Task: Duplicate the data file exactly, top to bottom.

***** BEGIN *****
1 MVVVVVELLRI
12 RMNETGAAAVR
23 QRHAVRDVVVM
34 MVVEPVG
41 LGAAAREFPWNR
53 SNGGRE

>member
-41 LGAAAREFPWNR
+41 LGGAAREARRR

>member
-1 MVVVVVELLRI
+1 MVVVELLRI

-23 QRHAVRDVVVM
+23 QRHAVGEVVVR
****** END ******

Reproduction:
1 MVVVVVELLRI
12 RMNETGAAAVR
23 QRHAVRDVVVM
34 MVVEPVG
41 LGAAAREFPWNR
53 SNGGRE

>member
-41 LGAAAREFPWNR
+41 LGGAAREARRR

>member
-1 MVVVVVELLRI
+1 MVVVELLRI

-23 QRHAVRDVVVM
+23 QRHAVGEVVVR